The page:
Pirelli Motorsport Director Mario Isola previewed the upcoming Singapore Grand Prix at the slightly modified Marina Bay Circuit, a venue that offers little room for error and a technical challenge for drivers.
“The closing stages of this long season, taking Formula 1 to three continents and 16 different time zones, kicks off in Singapore this weekend. This was the first race to take place under artificial light: an idea that was later followed, in varying degrees, by other venues.
“From a technical point of view, Marina Bay is a typical street circuit: very twisty (with 19 corners, many of them 90-degree) and little run off. As a result, even a small mistake can be costly, while the track layout also means that the cars run a high level of downforce.”
The track layout of Marina Bay will look somewhat different to years prior, with construction in the area prompting the creation of a straight where turns sixteen through nineteen once were. Isola said that this modification will result in a faster lap, and could potentially create a new overtaking opportunity.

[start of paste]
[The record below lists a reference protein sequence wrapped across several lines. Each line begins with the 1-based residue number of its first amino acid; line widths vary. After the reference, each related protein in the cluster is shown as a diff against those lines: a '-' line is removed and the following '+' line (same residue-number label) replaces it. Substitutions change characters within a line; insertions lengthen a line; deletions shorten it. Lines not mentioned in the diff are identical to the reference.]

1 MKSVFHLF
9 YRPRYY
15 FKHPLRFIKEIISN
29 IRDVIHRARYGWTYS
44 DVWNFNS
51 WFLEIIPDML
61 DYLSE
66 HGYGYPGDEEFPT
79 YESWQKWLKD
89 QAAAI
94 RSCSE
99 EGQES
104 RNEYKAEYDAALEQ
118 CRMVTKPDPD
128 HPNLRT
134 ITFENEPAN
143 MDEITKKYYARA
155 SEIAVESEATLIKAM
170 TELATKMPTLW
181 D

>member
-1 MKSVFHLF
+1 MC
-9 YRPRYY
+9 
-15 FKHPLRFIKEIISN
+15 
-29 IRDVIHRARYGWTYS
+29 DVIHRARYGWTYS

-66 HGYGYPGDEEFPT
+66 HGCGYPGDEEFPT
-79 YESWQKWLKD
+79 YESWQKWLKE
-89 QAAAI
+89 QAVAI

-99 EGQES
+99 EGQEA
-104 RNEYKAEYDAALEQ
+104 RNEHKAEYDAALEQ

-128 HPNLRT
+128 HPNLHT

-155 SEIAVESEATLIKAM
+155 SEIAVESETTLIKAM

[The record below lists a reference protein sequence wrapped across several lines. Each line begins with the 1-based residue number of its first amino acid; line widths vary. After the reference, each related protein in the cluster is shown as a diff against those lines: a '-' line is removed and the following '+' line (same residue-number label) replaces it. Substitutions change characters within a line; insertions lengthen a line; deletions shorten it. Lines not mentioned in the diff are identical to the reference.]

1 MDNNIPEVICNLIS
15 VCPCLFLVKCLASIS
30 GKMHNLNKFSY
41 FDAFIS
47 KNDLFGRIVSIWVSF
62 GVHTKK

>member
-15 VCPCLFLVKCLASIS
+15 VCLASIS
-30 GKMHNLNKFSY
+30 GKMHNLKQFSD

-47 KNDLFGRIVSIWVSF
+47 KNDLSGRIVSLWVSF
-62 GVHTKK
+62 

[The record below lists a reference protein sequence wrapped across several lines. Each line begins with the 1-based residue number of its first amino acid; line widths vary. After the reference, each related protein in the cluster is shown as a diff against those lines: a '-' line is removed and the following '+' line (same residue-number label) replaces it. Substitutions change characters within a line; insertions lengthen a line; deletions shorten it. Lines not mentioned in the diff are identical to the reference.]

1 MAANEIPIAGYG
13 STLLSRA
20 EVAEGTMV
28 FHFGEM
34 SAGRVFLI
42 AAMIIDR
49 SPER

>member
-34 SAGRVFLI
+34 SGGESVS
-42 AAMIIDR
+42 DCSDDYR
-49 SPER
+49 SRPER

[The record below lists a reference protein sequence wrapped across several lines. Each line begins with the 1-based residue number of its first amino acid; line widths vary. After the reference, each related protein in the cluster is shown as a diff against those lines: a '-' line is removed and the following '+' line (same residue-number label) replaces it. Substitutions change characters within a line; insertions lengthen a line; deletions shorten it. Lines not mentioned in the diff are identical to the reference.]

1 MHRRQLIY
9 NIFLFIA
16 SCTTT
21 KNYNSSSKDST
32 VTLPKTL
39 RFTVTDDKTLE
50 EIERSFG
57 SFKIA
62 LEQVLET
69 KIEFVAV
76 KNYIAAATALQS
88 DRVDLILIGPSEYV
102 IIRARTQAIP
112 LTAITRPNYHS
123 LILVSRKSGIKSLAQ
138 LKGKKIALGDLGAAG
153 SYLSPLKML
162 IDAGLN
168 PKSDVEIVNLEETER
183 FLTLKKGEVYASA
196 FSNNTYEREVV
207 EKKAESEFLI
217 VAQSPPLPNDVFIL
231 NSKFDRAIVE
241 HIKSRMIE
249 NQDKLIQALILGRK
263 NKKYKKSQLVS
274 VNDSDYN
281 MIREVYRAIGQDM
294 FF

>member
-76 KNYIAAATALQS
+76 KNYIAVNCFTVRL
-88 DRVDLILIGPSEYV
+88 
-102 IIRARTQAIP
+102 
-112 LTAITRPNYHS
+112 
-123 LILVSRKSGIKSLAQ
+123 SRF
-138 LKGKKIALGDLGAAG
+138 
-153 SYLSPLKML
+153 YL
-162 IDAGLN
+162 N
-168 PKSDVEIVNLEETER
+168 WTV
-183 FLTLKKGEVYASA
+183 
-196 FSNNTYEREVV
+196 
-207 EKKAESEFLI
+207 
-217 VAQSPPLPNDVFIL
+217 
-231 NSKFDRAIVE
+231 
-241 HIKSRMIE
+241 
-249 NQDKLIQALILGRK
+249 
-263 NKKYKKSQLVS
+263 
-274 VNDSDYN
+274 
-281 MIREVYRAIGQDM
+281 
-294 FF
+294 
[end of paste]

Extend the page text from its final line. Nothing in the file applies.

“This year, the lap takes on a new look due to some building work in the Marina Bay area: the part of the track that was previously turns 16 to 19 is now just a single straight, which is nearly 400 metres long.
“This change will make the track faster; firstly because the total lap length is now less than five kilometres and secondly because the layout has become a lot more flowing. We’ll wait to see if this change has an effect on strategies, because in theory at least it could create an overtaking opportunity – with passing notoriously difficult unless you have a much faster car.”
With the “consistently high” temperatures of Singapore, Isola said that overheating will be a primary concern in terms of tyre management, reliability and stress on the drivers.
“This track doesn’t place particular stress on the tyres in terms of loading, but the rear tyres need to be carefully managed during the traction phase when exiting slow corners. Temperatures are usually consistently high, as Singapore is only about 150 kilometres from the equator. This increases the risk of overheating: not just for tyres but also everything else, including the mechanicals and of course the driver!”